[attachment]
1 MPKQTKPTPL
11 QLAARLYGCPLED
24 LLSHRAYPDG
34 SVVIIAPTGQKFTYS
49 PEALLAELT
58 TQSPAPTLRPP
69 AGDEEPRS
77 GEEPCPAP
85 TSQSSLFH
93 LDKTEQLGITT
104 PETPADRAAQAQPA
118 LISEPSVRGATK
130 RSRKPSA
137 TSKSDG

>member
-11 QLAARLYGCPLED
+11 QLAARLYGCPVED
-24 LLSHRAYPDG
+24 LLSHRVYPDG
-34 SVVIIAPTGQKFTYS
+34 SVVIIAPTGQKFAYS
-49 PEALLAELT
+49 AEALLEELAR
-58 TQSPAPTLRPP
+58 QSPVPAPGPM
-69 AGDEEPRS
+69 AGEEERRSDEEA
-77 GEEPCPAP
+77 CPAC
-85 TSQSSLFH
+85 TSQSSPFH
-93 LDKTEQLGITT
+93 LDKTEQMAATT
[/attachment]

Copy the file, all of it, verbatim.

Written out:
1 MPKQTKPTPL
11 QLAARLYGCPLED
24 LLSHRAYPDG
34 SVVIIAPTGQKFTYS
49 PEALLAELT
58 TQSPAPTLRPP
69 AGDEEPRS
77 GEEPCPAP
85 TSQSSLFH
93 LDKTEQLGITT
104 PETPADRAAQAQPA
118 LISEPSVRGATK
130 RSRKPSA
137 TSKSDG

>member
-11 QLAARLYGCPLED
+11 QLAARLYGCPVED
-24 LLSHRAYPDG
+24 LLSHRVYPDG
-34 SVVIIAPTGQKFTYS
+34 SVVIIAPTGQKFAYS
-49 PEALLAELT
+49 AEALLEELAR
-58 TQSPAPTLRPP
+58 QSPVPAPGPM
-69 AGDEEPRS
+69 AGEEERRSDEEA
-77 GEEPCPAP
+77 CPAC
-85 TSQSSLFH
+85 TSQSSPFH
-93 LDKTEQLGITT
+93 LDKTEQMAATT